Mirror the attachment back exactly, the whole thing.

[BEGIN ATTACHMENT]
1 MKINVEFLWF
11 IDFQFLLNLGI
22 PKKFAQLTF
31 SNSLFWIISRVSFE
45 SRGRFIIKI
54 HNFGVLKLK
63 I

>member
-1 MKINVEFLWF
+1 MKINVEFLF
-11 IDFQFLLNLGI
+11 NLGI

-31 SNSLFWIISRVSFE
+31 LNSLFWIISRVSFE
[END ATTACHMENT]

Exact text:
1 MKINVEFLWF
11 IDFQFLLNLGI
22 PKKFAQLTF
31 SNSLFWIISRVSFE
45 SRGRFIIKI
54 HNFGVLKLK
63 I

>member
-1 MKINVEFLWF
+1 MKINVEFLF
-11 IDFQFLLNLGI
+11 NLGI

-31 SNSLFWIISRVSFE
+31 LNSLFWIISRVSFE